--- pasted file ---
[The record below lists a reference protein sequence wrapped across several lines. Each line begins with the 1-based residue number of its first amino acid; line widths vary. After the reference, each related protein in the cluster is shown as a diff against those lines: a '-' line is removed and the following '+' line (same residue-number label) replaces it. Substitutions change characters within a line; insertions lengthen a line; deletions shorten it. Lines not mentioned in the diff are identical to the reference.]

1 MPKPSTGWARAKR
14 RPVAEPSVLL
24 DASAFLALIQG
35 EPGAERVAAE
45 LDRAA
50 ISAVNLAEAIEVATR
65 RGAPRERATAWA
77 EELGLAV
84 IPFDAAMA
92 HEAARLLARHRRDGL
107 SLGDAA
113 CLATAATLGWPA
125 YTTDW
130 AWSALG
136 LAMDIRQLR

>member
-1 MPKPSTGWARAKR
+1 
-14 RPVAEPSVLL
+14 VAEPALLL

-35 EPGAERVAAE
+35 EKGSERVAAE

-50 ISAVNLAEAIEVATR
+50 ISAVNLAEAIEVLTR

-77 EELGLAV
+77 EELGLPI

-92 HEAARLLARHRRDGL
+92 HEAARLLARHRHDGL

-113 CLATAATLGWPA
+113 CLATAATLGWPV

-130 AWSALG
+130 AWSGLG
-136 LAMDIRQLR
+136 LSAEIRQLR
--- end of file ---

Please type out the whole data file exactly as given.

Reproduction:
[The record below lists a reference protein sequence wrapped across several lines. Each line begins with the 1-based residue number of its first amino acid; line widths vary. After the reference, each related protein in the cluster is shown as a diff against those lines: a '-' line is removed and the following '+' line (same residue-number label) replaces it. Substitutions change characters within a line; insertions lengthen a line; deletions shorten it. Lines not mentioned in the diff are identical to the reference.]

1 MPKPSTGWARAKR
14 RPVAEPSVLL
24 DASAFLALIQG
35 EPGAERVAAE
45 LDRAA
50 ISAVNLAEAIEVATR
65 RGAPRERATAWA
77 EELGLAV
84 IPFDAAMA
92 HEAARLLARHRRDGL
107 SLGDAA
113 CLATAATLGWPA
125 YTTDW
130 AWSALG
136 LAMDIRQLR

>member
-1 MPKPSTGWARAKR
+1 
-14 RPVAEPSVLL
+14 VAEPALLL

-35 EPGAERVAAE
+35 EKGSERVAAE

-50 ISAVNLAEAIEVATR
+50 ISAVNLAEAIEVLTR

-77 EELGLAV
+77 EELGLPI

-92 HEAARLLARHRRDGL
+92 HEAARLLARHRHDGL

-113 CLATAATLGWPA
+113 CLATAATLGWPV

-130 AWSALG
+130 AWSGLG
-136 LAMDIRQLR
+136 LSAEIRQLR